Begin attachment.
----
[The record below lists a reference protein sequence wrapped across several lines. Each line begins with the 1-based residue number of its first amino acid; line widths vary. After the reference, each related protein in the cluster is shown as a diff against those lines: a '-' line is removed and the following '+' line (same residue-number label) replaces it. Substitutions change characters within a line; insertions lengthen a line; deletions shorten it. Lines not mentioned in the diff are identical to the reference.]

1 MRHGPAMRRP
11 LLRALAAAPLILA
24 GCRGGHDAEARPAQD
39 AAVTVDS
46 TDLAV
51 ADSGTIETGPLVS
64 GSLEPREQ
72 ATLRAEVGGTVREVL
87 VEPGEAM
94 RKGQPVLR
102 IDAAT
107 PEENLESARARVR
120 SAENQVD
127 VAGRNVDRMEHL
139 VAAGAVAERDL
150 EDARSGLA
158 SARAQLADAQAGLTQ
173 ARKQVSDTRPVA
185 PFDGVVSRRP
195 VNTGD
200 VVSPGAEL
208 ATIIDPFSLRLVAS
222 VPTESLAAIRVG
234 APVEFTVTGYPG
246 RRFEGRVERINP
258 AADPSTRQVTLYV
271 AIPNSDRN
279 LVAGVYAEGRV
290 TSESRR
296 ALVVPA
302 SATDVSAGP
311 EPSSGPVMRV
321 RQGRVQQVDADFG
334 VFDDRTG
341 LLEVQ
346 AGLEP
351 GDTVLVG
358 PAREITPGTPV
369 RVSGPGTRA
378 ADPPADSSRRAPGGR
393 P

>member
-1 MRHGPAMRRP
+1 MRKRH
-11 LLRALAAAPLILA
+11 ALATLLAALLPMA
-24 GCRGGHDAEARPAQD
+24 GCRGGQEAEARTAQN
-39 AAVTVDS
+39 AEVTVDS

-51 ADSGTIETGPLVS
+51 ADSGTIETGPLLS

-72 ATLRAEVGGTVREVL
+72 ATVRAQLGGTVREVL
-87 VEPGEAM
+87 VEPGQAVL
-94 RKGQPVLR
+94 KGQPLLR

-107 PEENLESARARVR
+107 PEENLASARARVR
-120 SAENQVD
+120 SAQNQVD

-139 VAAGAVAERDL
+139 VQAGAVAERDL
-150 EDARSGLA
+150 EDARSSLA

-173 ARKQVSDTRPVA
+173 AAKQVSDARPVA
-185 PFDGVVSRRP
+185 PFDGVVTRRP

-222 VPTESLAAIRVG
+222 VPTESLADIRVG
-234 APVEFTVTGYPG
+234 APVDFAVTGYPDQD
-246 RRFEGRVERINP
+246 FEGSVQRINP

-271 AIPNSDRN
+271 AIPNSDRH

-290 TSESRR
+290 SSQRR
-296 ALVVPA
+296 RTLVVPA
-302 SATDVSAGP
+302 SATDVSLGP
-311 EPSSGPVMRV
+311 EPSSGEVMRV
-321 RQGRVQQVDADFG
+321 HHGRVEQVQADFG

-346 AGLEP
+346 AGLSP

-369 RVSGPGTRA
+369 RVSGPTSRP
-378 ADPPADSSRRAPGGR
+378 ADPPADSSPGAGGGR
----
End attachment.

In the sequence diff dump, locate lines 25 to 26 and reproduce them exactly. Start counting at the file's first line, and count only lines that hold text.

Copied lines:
234 APVEFTVTGYPG
246 RRFEGRVERINP